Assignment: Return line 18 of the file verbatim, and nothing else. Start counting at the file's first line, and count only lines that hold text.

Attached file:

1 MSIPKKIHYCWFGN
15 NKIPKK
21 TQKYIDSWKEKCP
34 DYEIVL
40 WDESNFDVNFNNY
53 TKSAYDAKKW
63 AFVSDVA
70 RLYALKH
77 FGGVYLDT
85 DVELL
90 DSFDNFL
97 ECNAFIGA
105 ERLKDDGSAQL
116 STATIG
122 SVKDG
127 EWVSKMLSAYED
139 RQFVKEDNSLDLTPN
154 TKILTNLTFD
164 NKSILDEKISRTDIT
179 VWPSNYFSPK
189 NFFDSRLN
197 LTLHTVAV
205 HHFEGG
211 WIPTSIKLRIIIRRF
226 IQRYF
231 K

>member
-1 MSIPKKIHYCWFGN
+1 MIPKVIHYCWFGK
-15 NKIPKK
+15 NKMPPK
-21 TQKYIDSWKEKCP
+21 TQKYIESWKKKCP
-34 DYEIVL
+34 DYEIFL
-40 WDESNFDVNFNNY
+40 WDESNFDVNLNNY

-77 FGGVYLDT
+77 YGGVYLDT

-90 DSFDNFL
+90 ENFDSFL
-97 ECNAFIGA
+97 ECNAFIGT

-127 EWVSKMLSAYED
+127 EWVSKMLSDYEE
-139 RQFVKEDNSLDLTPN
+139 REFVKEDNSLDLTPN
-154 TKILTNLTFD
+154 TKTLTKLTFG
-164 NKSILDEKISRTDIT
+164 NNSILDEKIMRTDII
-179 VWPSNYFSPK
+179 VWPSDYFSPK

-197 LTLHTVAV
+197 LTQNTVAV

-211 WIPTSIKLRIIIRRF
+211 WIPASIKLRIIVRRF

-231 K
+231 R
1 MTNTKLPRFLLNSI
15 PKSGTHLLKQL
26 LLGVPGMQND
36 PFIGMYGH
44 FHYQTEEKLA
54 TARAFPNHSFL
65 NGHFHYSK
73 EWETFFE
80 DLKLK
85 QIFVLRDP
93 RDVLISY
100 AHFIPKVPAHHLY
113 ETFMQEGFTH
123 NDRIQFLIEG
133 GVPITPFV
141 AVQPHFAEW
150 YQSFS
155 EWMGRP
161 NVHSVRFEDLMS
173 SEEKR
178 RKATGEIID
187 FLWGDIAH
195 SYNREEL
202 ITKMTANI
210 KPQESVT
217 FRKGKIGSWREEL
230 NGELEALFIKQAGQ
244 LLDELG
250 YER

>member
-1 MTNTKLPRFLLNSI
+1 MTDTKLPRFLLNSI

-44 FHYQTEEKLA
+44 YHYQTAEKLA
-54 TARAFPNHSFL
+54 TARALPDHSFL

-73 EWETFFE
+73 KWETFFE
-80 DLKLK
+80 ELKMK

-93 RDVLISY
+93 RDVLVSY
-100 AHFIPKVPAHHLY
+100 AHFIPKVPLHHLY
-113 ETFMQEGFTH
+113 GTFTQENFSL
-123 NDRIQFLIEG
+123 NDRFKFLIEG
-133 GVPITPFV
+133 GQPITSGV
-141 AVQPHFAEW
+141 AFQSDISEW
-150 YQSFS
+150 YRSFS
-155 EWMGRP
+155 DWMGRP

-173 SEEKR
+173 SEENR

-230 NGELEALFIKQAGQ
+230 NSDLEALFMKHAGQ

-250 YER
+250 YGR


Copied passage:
154 TKILTNLTFD